His strength, love of brawling, swagger with the ladies, and his desire to sleep are unmatched. He is Hercules! Reg Park picks up where Steve Reeves left off with Hercules and the Captive Women - another classic Italian Peplum epic featuring grand sets, impressive costumes, and a goofy rubber lizard. Better known for its MST3k counterpart, it’s a big epic adventure that never fails to entertain. The Film Detective delivers a terrific Blu-ray release with an impressive new transfer and a solid assortment of bonus features. Recommended.
When Greece is experiencing severe atmospheric anomalies, Hercules (Reg Park) would much rather stay at home with his wife and son and sleep the day away than solve the problem. He wakes up shanghaied into the quest to help his friend Androcles (Ettore Manni) the King of Thebes solve the mystery. When he becomes shipwrecked and Androcles lost, Hercules quickly discovers that the powerful Queen of Atlantis (Fay Spain) is using the stone of Uranus to create a powerful army to try and take over the world! Will the strongest man alive be able to stop this mystical power and save Greece?
When the sword and sandal epics became the go-to film at the box office, Italy went all-in on the genre. If it wasn’t a high-budget Hollywood production, local producers were enticing top-level talent for their own productions. After the massively successful Hercules and Hercules: Unchained featuring muscleman Steeve Reeves, practically every studio in Italy was ready to churn out a Hercules movie of their own. From Kirk Moris to Brad Harris to Mickey Hagerty - the knock-off machine was working overtime to replicate the Steeve Reeves format of finding a massively huge bodybuilder whilst praying to Zeus he had an ounce of charisma in front of the camera. Reg Park arguably was the only one to really step into the role and pull it off. In four years he would make as many Hercules movies beginning with Hercules and the Captive Women - also known as Hercules Conquers Atlantis.
In his first outing, Reg may not have found his acting A-Game yet; you can feel him trying to act beyond his abilities. Aside from displays of his towering physique, he’s a bit stiff and aloof dialing reactions past the point of normal. This performance would come in handy for the hilarious jokes from the MST3k episode (also included on this Blu-ray), but for drama or suspense - he's not quite there. But it's also the true effort of a first-timer. By the time he was starring in Hercules and the Haunted World with Christopher Lee - he was already fairly warmed up and a much better performer. Steeve Reeves may be the iconic Hercules, but Reg Park leaves his own mark. While Reeves is commonly credited as an inspiration for Arnold Schwarzenegger to explore bodybuilding and an acting career - Reg Park actually trained him leaving a legacy that reaches beyond a few peplum movies and bodybuilding awards from the 1960s.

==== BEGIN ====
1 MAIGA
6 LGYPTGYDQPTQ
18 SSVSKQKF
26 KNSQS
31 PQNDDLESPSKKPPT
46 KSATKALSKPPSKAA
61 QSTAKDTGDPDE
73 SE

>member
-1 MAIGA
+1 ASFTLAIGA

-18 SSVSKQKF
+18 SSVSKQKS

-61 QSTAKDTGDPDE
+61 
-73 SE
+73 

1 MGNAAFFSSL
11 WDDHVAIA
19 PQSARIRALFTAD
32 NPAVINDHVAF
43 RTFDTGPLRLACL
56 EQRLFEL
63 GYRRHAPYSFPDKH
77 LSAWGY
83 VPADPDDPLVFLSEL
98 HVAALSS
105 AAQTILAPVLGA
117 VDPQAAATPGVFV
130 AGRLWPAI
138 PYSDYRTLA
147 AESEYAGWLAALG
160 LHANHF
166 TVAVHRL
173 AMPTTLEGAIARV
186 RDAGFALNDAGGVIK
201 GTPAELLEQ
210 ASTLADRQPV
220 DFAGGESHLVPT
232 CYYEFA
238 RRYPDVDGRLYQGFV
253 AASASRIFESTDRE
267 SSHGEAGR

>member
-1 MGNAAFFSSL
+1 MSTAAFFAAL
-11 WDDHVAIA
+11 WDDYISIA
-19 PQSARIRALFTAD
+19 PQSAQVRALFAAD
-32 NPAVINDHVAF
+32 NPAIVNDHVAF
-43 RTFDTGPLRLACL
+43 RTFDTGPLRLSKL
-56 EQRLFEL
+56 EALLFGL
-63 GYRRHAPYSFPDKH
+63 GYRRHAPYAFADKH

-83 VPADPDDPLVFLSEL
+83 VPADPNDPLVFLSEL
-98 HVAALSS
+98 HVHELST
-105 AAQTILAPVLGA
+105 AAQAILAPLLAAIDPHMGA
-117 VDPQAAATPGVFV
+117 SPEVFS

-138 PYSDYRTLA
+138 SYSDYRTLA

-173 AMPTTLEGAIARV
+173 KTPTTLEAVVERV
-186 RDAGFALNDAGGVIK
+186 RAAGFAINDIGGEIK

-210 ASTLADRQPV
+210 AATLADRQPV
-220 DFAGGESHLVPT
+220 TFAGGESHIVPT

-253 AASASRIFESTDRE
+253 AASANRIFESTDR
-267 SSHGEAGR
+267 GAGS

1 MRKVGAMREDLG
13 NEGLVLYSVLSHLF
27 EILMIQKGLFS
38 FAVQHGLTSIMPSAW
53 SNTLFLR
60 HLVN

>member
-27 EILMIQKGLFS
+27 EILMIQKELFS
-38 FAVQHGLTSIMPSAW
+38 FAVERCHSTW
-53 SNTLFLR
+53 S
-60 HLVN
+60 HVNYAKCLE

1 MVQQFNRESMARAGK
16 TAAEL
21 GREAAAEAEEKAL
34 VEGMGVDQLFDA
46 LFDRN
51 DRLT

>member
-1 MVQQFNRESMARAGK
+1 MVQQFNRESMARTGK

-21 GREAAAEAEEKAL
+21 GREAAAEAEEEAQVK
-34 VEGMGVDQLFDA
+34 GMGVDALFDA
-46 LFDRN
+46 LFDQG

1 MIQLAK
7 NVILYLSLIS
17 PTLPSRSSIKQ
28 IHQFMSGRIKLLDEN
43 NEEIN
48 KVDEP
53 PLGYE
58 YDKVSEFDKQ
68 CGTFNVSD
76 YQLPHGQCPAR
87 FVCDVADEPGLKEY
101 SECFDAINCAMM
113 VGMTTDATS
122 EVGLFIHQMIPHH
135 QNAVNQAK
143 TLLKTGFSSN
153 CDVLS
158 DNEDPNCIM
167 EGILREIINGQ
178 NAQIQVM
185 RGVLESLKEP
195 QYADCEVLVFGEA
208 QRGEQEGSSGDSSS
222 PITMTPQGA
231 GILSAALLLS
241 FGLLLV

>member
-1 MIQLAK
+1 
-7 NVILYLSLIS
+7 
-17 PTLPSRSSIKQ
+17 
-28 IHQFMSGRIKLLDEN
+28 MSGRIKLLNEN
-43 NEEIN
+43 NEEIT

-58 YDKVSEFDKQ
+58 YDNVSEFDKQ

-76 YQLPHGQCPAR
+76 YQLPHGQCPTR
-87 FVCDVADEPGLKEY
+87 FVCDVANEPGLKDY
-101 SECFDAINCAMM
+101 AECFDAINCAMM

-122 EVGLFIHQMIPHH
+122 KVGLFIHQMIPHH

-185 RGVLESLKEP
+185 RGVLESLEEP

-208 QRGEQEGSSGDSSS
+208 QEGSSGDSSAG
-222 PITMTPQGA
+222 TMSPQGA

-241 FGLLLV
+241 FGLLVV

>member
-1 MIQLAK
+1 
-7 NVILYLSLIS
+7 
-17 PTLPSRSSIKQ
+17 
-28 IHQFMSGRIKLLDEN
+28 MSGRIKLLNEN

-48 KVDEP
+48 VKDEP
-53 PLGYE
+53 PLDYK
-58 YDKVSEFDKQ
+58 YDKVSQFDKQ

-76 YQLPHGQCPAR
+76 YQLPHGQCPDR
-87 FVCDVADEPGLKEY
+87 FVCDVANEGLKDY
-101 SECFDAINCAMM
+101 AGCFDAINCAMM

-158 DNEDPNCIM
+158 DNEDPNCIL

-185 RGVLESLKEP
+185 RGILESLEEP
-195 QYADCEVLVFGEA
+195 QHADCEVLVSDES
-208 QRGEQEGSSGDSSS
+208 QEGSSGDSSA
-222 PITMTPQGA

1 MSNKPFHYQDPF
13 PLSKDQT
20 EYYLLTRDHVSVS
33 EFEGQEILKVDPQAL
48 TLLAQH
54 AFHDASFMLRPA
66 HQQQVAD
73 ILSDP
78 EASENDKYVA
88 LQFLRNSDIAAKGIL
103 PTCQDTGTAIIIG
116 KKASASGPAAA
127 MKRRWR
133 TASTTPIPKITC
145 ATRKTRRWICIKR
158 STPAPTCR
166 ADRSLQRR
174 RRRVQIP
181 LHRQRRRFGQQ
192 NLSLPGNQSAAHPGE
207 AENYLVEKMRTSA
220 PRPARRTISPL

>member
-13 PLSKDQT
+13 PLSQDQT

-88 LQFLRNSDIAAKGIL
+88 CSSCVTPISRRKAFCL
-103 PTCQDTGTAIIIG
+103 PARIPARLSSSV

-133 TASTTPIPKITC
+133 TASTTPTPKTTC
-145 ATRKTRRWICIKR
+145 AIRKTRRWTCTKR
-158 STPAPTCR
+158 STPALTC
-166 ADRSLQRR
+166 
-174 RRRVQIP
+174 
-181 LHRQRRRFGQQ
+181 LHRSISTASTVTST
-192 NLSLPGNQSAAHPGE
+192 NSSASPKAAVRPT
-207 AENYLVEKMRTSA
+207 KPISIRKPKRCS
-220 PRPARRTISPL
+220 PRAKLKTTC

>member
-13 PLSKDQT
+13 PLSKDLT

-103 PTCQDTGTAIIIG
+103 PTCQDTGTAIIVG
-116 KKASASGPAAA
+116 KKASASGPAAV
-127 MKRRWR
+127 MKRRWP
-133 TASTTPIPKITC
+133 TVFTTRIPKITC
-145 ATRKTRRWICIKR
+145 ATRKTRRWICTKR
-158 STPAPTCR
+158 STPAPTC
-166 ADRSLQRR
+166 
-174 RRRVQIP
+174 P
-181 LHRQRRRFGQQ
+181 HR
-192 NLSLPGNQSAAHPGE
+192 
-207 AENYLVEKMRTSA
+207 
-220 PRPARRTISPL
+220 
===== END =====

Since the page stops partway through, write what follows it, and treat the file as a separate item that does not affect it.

With their lighthearted nature, it’s pretty easy to knock these Italian Hercules adventures. There’s a goofiness to them that can make the production feel a little cheap, but if you really watch and appreciate them, you can see these aren’t simple churn and burn films. Well, this one isn’t anyway. Some of the other Hercules movies of the era are admittedly terrible, but this one is actually pretty good. The sets are huge, the costumes are lavish and intricate, and the special effects are impressive... most of them at least. Granted the Proteus monster looks like it should be destroying a balsawood model city, but the rest of the film looks great with big-scale optical effects and large stunt sequences with a large cast of full-costume extras.